Girls’ Trip… Menopause Style

A long time ago, (my twenties) in a galaxy far away (New Orleans), I went on a girls’ trip. We spent a week in the Big Easy like a troupe of vampires carousing at night, and sleeping through the day. Because, of course, we’d been out all night.  I’ve thought a lot about that trip from thirty odd years ago because I recently returned from a similar one. Similar only in that it was comprised of my female friends, now, all in our fifties.

The fun  of the trip circa early 90’s started with the first outing in the French Quarter. We took pictures of each other being handcuffed by the policeman patrolling the Quarter on his horse.

We walked the streets with open beer cans hidden inside a pink rubber koozie disguised as a treasured piece of the male anatomy. When our favorite bar opened promptly at midnight, we were in the front of a line that snaked downstairs in to a dungeon, with cells, and bloodied mannequins. Women in S & M outfits served us more beer so we’d be drunk enough to dance to AC/DC; disco had made dancing extremely uncool then. It was an inexpensive trip because we lived off Coors lite and cigarettes. One of the ubiquitous novelty shops provided the “eau de fart” perfume that I sprayed in my sister’s hair resulting in her clingy affair with the toilet all night. Still funny. Don’t feel sorry for her, she wasn’t the innocent…it was payback.

My first day back at work I had to take a nap in my car on my lunch break. Any trip that didn’t conclude with scratches down the side of the rental car would have been deemed lackluster.

Details of what happened on that girls’ trip to New Orleans are fuzzy for several reasons, none of which are due to the passing of time. The pictures were destroyed so there was no chance of them destroying a job opportunity or a run for political office. Those pictures, as staged as they were, would be hard to explain to teenaged children who would invariably use them as ammunition. “Well, at least I wasn’t arrested in New Orleans,” blah blah blah.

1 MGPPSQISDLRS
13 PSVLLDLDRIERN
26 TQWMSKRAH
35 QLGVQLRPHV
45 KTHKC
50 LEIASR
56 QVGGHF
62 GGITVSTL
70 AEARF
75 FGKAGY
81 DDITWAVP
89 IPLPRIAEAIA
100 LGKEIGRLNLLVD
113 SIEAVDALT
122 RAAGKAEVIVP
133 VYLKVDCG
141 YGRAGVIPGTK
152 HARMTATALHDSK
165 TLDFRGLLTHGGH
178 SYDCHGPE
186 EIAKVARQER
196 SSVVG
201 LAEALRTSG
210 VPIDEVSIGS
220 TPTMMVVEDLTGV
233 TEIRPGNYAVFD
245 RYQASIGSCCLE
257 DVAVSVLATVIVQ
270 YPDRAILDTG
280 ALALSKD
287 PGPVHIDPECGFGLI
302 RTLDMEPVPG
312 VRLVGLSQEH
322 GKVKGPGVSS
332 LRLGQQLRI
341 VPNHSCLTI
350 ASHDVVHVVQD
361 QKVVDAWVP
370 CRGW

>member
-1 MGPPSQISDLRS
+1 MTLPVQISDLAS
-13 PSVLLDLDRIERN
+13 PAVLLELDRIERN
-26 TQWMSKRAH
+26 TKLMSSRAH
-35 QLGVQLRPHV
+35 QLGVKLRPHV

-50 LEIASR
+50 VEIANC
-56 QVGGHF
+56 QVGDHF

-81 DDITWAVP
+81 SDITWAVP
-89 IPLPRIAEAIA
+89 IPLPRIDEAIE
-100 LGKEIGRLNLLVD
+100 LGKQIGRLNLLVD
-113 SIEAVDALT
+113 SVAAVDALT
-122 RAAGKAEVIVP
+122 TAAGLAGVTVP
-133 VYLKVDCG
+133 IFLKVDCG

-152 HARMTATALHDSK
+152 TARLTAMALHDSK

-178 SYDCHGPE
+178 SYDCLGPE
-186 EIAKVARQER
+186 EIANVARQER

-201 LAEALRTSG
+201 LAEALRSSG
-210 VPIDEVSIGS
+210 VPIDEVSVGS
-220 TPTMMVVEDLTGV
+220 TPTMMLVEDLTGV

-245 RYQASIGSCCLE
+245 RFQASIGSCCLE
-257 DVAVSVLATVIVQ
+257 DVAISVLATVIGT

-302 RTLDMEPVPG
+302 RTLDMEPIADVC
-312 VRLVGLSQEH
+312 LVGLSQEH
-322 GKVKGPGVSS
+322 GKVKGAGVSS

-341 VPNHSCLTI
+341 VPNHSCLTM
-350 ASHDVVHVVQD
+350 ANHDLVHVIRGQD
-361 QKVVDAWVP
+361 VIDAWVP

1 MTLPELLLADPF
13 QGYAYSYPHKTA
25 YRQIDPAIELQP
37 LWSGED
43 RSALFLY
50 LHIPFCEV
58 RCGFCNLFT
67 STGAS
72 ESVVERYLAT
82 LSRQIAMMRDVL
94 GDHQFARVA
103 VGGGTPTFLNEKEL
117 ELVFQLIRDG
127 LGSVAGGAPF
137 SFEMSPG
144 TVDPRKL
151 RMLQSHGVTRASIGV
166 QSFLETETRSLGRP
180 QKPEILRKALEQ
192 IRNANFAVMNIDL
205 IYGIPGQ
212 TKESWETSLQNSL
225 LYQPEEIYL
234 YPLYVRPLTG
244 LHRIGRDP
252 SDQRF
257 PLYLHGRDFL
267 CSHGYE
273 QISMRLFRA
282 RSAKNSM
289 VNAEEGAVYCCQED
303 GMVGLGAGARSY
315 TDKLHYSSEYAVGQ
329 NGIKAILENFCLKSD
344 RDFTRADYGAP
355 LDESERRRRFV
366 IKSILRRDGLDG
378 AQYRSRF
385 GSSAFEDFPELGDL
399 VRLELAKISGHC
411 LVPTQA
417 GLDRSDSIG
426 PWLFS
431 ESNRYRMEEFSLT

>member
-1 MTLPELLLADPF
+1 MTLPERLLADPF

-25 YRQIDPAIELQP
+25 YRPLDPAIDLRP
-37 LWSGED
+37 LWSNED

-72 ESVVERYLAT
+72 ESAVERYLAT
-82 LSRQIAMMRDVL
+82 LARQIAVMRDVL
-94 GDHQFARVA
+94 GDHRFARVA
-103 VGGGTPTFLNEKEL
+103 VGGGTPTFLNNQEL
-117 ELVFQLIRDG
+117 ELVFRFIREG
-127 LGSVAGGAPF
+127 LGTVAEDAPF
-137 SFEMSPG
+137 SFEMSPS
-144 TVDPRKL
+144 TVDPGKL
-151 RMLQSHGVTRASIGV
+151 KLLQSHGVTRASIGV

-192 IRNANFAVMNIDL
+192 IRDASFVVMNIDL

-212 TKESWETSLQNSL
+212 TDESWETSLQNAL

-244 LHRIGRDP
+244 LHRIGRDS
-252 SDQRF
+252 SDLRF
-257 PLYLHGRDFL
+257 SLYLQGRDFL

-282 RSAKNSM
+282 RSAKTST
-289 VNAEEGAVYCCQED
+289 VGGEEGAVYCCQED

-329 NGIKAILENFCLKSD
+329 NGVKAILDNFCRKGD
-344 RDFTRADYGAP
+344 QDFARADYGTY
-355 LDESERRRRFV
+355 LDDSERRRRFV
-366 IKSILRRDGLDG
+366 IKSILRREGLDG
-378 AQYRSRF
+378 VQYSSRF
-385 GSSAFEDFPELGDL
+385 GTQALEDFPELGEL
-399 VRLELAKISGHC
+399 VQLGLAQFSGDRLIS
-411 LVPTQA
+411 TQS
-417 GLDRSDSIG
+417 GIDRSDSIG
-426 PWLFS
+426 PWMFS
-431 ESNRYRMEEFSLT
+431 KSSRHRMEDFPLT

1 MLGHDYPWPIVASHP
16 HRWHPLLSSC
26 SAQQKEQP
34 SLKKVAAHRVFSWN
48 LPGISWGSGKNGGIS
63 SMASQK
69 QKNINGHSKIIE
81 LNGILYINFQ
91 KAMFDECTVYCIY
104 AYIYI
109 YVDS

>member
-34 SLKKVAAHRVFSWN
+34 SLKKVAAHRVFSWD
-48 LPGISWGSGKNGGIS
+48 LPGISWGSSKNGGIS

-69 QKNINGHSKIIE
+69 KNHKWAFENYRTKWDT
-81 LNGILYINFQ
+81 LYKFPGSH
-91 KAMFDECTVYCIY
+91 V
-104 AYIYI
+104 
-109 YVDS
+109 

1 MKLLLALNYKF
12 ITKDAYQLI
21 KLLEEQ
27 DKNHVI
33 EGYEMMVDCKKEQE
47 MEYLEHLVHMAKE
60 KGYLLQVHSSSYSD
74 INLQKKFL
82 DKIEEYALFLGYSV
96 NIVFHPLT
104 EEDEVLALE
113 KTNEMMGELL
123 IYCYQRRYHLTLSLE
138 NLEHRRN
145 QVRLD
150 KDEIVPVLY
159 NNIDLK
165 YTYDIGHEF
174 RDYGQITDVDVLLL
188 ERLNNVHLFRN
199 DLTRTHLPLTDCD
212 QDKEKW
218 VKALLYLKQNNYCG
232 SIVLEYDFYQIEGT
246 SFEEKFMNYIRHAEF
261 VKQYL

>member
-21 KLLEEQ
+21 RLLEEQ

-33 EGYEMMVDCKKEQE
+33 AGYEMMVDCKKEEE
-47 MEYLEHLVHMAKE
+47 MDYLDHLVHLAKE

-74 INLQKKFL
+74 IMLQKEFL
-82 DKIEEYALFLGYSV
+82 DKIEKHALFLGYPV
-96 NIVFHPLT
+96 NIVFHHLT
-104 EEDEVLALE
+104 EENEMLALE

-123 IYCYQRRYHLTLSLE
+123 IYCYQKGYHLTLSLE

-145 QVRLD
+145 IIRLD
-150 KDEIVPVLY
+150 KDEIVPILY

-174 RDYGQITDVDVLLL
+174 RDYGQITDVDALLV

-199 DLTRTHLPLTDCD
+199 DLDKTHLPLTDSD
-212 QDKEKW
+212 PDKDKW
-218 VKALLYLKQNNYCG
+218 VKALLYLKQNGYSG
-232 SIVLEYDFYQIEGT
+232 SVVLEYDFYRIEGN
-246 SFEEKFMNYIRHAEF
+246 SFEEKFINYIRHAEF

This is the most controversial picture from our recent girls’ trip to Vancouver.

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We ate during the day and slept at night. By now either married, divorced, or widowed, our restaurant reservations drove our decision-making.  The highlight of the trip was a rafting tour to spot eagles. The Squamish Rafting Company did all the heavy lifting. Squamish, British Columbia is the “Eagle Capital of the World.” Eagles from Alaska fly down and winter along the river. There were hundreds.

Interesting side note, eagles mate for life. The male and female go to different locations over the winter in order to increase the odds that at least one of them survives the winter and can make the trip back in the spring.

I’ve got several bad pictures to share with ya’ll.

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A guide about twelve years old did all the work. We looked like a bunch of two-year olds decked out in so much gear we couldn’t bend our arms or legs. Falling out of the boat would have meant sure death as the weight of all the stuff designed to keep us warm and dry would have anchored us at the bottom. Good thing the river was only about two feet deep.

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The eagles watched as we went by. We were their only entertainment on the river that day.

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The eagles were literally everywhere.